Encouraging recent developments stimulated the debate at the latest UEFA Club Licensing and Financial Fair Play workshop in Vienna.
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UEFA’s latest Club Licensing and Financial Fair Play workshop in Vienna was able to reflect on another encouraging year of work to stabilise and reinforce European football’s financial well-being.
The annual event brought together representatives from UEFA’s 55 member associations, the UEFA Club Licensing Committee, FIFA and its continental confederations, and partner organisations.
The workshop is considered as one of the most important events in the calendar for the club licensing family, with those present hearing the latest developments on the club licensing system and its continued positive effect on the health of European club football.
The event was hosted in collaboration with both the Austrian Football Association (ÖFB) and the Austrian Football League, and more than 160 participants from across Europe shared their ideas on how to further promote and strengthen club licensing going forward.
UEFA vice-president and Club Licensing Committee chairman Michele Uva reflected on the work undertaken by the committee in recent years to improve European football from grassroots to professional level, as well as for supporters and the football family at large.
Uva noted that the 2019/20 season will be the first time that women’s football clubs will have to apply for a UEFA licence as part of the admission criteria for the 2020/21 UEFA Women’s Champions League.
This milestone, he said, “embodies the significant steps that UEFA have been introducing across the board to develop and promote the women’s game.”
Uva also highlighted the “importance of such events in terms of knowledge-sharing and having national associations working together with UEFA to keep developing football on the continent.”
On a similar note, UEFA’s head of club licensing, Aleš Zavrl, emphasised that “it is important to highlight the great footballing diversity that is represented across the continent, and how we all gather on an annual basis to keep improving the game, no matter where we come from.”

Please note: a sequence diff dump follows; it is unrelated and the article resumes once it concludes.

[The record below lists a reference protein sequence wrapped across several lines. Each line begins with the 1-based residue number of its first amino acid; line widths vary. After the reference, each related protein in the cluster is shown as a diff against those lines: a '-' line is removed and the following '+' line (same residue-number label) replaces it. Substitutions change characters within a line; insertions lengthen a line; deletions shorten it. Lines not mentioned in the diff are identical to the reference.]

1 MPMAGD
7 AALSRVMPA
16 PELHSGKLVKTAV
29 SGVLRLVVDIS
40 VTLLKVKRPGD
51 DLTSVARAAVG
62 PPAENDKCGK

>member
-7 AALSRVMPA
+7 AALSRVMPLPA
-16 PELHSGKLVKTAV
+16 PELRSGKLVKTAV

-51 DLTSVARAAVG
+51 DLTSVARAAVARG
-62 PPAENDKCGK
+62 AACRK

This year’s edition of the workshop provided various interesting insights. These included an overview of legal cases and challenges faced in relation to club licensing and financial fair play, as well as the latest analysis from UEFA’s Intelligence Centre on European club football’s performance and trends.
Delegates who came to the Austrian capital were able to reflect on the positive news announced by UEFA this year in its annual club licence benchmarking report, comprising an overview of 700 top-division clubs across Europe.
The report emphasised an important cultural change in European football finance over the past decade.
For the first time since financial fair play was introduced in 2009, the report says, the 700 top-division clubs together generated a ‘bottom-line’ profit figure in the 2017 financial year. These bottom-line profits of €615million – profits after transfer, non-operating, financing, tax and divestment – reflected six consecutive years of improvement.
Reasons for these developments included football regulation, led by UEFA with the backing of national associations; a stable media landscape; supporter loyalty; and a club-wide focus on managing costs - allowing European football to end the ten-year period in a much stronger position than a decade ago.
Another highlight of the event was a visit to Austria’s most titled club SK Rapid Wien, where participants were given a tour of the club’s facilities, as well as a presentation from the club on their approach when it came to building their new stadium in a timely and cost-effective manner, while ensuring the best supporter experience possible.
Other issues in the spotlight at the workshop included a session on the Football Federations of the Future initiative launched under the auspices of UEFA’s GROW programme, which aims to systematically and strategically strengthen European football to ensure that national associations are able to maximise their full potential both on and off the pitch.
UEFA will now continue to guide and support its member associations in implementing and developing the system to best adapt to the evolution of club football on this continent, and to keep raising the standards that have been rising in such a positive manner in recent years.